Media Involved in Cover-Up of ‘Uranium One’ Story

Margaret Menge, Lifezette

News blackout of bombshell story tying Clinton Foundation to the sale of U.S. supply to the Russians, MRC study shows.

Former President Bill Clinton was paid the exorbitant sum of $500,000 for a single speech he gave in Moscow shortly before a Russian government-controlled company successfully acquired a Canadian company that controls 20 percent of the uranium in mines in the U.S. But television news networks are refusing to cover the story, and seem all of a sudden to have lost interest in Russia.

“This is a bombshell story of Watergate-like proportions,” Brent Bozell of the Media Research Center said on Monday in a statement. “What will it take for the media to deem it newsworthy?”

In a study of network news shows, the Media Research Center found that there was a total blackout of news on the Uranium One deal, and the failure of the Obama Administration to stop it, on both ABC and NBC in the last week, while CBS News spent just 69 seconds on the story.

CNN has ignored the story almost entirely, with almost every show for the past five days focused on Trump’s call to the widow of Sgt. La David Johnson, who was killed in an ambush in Niger.

hllarylife_small Media Involved in Cover-Up of ‘Uranium One’ Story Media Bias

The story is particularly striking in that it seems to show collusion between the Russians and … not Trump, but the Clintons, through the Clinton Foundation.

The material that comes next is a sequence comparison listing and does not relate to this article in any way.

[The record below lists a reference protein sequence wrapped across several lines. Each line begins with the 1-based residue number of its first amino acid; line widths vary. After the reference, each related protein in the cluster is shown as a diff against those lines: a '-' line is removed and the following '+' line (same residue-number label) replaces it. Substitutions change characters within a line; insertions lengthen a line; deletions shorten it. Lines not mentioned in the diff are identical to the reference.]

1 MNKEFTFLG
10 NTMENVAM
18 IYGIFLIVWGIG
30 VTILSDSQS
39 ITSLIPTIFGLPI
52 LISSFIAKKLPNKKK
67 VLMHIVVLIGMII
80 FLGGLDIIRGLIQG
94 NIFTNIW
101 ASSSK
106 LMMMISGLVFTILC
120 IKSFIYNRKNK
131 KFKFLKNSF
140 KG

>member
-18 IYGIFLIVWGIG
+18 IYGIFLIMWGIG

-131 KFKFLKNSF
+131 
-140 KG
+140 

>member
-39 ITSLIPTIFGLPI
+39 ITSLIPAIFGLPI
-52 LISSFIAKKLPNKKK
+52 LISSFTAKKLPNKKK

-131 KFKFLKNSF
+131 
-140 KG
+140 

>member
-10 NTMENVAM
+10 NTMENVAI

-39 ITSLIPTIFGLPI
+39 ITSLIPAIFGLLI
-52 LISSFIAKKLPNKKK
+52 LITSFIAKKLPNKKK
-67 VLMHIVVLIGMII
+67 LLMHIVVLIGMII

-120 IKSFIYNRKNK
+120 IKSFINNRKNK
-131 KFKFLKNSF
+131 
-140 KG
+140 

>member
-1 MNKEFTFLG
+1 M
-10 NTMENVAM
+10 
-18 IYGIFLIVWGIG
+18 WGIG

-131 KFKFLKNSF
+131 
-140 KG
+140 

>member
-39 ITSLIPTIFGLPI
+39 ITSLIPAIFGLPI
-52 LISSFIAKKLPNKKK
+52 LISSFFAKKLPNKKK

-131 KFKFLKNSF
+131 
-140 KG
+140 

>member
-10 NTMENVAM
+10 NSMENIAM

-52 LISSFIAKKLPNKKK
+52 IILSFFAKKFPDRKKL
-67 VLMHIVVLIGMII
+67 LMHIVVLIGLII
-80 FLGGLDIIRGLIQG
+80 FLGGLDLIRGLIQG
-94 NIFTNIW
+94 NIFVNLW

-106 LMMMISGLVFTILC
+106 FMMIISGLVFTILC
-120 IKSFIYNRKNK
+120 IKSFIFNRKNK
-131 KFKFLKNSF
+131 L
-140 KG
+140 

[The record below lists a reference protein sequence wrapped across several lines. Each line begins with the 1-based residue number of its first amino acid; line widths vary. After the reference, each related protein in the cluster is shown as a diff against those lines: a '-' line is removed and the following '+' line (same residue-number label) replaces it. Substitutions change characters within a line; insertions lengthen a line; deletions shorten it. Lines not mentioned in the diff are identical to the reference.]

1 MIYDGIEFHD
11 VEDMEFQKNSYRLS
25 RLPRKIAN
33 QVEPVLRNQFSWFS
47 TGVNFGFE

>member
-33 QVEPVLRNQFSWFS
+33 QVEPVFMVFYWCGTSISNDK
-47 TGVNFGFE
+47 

The owner of the Canadian firm, Uranium One, that the Russians were allowed to purchase, is a man named Frank Giustra, who is one of 11 members of the board of directors of the Clinton Foundation. According to Newsweek, people connected with Giustra and Uranium One gave a total of $145 million to the Clinton Foundation.

Meanwhile, the FBI was moving slowly on the racketeering investigation into the U.S.-based company Tenex, a subsidiary of the Russian government-owned atomic energy company Rosatom. And as secretary of state, Hillary Clinton did not raise objection to the sale of Uranium One to Tenex.

The successful acquisition of Uranium One by the Russian government was celebrated by Russian President Vladimir Putin, who had spoken openly of his personal desire to get control of the world supply of uranium, used in nuclear weapons.

The story broke into the open last week on the website Circa and in The Hill, with news that the FBI had an informant, a man hired to lobby on behalf of Tenex, feeding the bureau information about bribery and kickback schemes, but that it was holding him to a nondisclosure agreement, and threatening him with reprisals if he broke it. Senate Judiciary Committee Chairman Charles Grassley (R-Iowa) has called on Attorney General Jeff Sessions to release the informant from this agreement and allow him to testify to Congress about what he knows, and what he saw.

television news, which reaches the widest audience, for the most part refused to cover the story.

“This is beyond irresponsible journalism,” said Bozell. “The media are now complicit in a blatant cover-up.”

But how long can it last?

On Tuesday afternoon, the chairman of the House Intelligence Committee, Rep. Devin Nunes (R-Calif.), announced that his committee would be investigating what happened, how the Russian-owned firm was allowed to gain control of one-fifth of the U.S. uranium reserves, and whether political corruption played a part.

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